Hannah: I think UT may or may not be unique in this, but right now I’m in an interprofessional collaborative practicum class, where they bring together social work, nursing, medical students, and pharmacy students, to learn how to work with each other. What we do, what each role does. I think it’s only in its second or third year, so in that sense, interprofessional education seems kind of new. But I heard from staff at the hospital, because I work as a nursing assistant at the hospital, that students coming out of that program, they see the difference. So that’s a good sign. For example, some of our instructors that are older, they said “we wish we had your education, because we weren’t taught to work with each other and, as physicians, we are pressured to know all the answers, but apparently medical students aren’t being taught that these days, which is great”.


James: Yeah, that’s sort of the power of collaboration. Everyone is an expert of their own area. I guess we’re seeing a trend towards moving away from the physician-centric model and to a group-practice model. But it sounds like we’re not quite there yet, from what you’ve experienced. Emily, what about you? How does it feel in the UK for how much different professions work together in terms of who’s leading care and then also how well there is communication?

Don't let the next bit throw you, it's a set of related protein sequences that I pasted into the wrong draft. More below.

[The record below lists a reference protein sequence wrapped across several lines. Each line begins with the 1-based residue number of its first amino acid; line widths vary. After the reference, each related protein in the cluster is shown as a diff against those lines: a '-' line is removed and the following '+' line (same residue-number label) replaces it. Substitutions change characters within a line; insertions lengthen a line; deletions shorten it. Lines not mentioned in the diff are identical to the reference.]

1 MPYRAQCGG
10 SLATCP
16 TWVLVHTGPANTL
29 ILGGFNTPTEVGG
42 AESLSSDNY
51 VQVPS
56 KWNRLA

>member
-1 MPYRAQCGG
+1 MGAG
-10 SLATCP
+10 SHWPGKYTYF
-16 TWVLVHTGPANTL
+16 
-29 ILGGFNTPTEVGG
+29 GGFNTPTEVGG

Emily: In practice, from what I’ve seen on my placements, I think the professions I see do work really well together and do communicate together. There is much less of a top-down model, a lot less doctor-centric, I suppose. A lot less of “all the doctors are God, he must be right” which is the way it used to be. Back in the day, when my parents trained, there was a huge hierarchy, and student nurses were right at the bottom. Doctors were ‘the Gods’. Now it’s a lot less like that, I think. There are a lot more health professions now, there are physios, occupational therapists, and social workers, and there are volunteers as well. I think it’s really great that we have all these professions now. In our course, a bit like Hannah I suppose, we have an interprofessional education module at university. I don’t know if that’s just at Sheffield or if they do it elsewhere. But every year of our course, we come together with the other healthcare students at university. So the physios, OT, social workers, paramedics, and we all get together and maybe do a project or some group work. And then we write an assignment on interprofessional collaboration, what we’ve seen in practice. And I think that’s really good, it’s really interesting to see other students. But we don’t, one thing that is missing, is contact with the medical students. Where I am at university in Sheffield-Hallem, there are no medical students at this university, that’s at the other university in the city, the University of Sheffield. So we really only have two days over all three years where we meet them. One in first year, where we do basic life support with them at a session, and then this year we have ‘smart day’, which is about a bit more advanced life support skills. So it seems strange to me because nurses and doctors come into contact so much in practice, so I think that’s something that could be improved perhaps in the UK. But overall, it’s moving towards a more interprofessional approach. I understand with the new nursing courses rolling out, more nursing students will be in lectures with other healthcare students.